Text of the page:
(Japan 1952– )
18.0 x 62.7cm
Working in the tradition of the Koami family, who served the Tokugawa Shogunate in the Edo period, Unryūan’s works preserve on the one hand sophisticated traditional lacquer techniques but are on the other hand imbued with a contemporary sense of aesthetics. He is considered as one of Japan’s leading contemporary lacquer artists.
Inspired by the gilt bronze lotus leaves adorning the sculpture of the Great Buddha in Nara, Unryūan applied masterfully the dry lacquer technique ('kanshitsu') to create this impressive lotus leaf whose plasticity is rendered in an extremely realistic manner. White, yellow and green lacquer are applied in the 'kawarinuri' technique on the dry lacquer body, while tiny gold flakes are scattered around the bottom of the leaf to suggest the reflection of sunlight on dew drops. Two quartz crystal drops that can be placed at will on the leaf evocating water drops heighten the realistic effect.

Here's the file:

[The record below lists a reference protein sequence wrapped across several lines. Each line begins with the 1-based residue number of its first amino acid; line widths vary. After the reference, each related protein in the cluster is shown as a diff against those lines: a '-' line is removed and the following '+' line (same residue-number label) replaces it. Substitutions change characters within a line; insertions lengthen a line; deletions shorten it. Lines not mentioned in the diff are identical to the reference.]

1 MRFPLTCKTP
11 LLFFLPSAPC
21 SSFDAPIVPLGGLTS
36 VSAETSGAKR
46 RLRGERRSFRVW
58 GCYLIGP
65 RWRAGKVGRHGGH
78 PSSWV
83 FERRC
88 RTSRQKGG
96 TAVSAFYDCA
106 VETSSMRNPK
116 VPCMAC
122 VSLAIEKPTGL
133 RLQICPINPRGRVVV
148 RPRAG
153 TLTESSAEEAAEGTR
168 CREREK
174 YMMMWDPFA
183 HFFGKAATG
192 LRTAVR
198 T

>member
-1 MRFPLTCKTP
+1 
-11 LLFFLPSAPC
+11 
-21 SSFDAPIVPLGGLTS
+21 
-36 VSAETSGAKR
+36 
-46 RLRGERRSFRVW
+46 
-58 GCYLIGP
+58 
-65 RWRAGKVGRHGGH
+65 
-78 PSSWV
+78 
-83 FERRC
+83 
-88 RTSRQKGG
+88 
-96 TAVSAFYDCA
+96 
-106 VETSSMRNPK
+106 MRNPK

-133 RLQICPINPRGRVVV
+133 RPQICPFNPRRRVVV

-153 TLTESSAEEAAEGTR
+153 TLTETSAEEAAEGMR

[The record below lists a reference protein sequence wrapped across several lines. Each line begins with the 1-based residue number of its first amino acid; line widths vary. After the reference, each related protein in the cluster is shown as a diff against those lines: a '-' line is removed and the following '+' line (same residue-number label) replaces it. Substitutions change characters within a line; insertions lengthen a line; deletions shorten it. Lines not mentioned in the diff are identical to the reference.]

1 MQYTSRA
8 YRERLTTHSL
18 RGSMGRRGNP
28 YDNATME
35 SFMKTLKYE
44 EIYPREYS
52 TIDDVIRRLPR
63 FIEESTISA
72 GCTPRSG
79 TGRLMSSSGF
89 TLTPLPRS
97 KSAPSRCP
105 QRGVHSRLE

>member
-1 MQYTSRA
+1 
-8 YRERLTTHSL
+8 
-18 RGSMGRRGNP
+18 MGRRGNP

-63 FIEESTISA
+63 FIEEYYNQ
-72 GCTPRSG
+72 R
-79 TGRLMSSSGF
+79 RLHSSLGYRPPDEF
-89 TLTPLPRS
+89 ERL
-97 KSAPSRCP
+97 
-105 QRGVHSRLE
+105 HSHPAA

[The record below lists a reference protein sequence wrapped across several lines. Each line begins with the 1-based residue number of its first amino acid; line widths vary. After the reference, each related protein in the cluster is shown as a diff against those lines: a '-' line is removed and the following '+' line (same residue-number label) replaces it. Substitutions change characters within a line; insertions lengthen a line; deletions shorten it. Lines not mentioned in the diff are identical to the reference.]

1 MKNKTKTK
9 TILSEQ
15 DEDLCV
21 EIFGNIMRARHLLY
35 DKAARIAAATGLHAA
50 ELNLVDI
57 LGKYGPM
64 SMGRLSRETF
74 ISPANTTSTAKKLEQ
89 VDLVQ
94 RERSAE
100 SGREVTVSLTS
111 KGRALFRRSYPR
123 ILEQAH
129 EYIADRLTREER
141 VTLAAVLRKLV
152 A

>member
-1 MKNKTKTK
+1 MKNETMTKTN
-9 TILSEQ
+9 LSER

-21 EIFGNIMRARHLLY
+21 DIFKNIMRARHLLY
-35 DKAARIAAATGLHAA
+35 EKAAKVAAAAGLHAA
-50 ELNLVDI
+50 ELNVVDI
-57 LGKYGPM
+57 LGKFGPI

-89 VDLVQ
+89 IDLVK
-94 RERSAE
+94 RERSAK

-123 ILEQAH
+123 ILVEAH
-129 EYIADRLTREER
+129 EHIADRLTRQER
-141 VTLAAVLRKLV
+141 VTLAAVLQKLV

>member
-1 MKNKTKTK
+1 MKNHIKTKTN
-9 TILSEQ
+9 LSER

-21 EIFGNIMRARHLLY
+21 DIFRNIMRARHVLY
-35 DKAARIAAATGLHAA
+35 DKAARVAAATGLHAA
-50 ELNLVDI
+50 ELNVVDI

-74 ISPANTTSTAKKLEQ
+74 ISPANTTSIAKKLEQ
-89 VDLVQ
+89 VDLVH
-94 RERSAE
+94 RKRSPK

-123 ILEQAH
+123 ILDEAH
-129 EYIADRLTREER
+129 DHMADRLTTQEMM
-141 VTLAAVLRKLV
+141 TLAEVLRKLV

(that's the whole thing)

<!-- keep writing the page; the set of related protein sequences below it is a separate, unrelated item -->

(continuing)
Asian Art Department, AGSNW, June 2009.
Art Gallery of New South Wales, Art Gallery of New South Wales Annual Report 2008-09 2009, Sydney, 2009, 25 (colour illus.).
One hundred flowers (2011), Art Gallery of New South Wales, Sydney, 01 Sep 2011–15 Jan 2012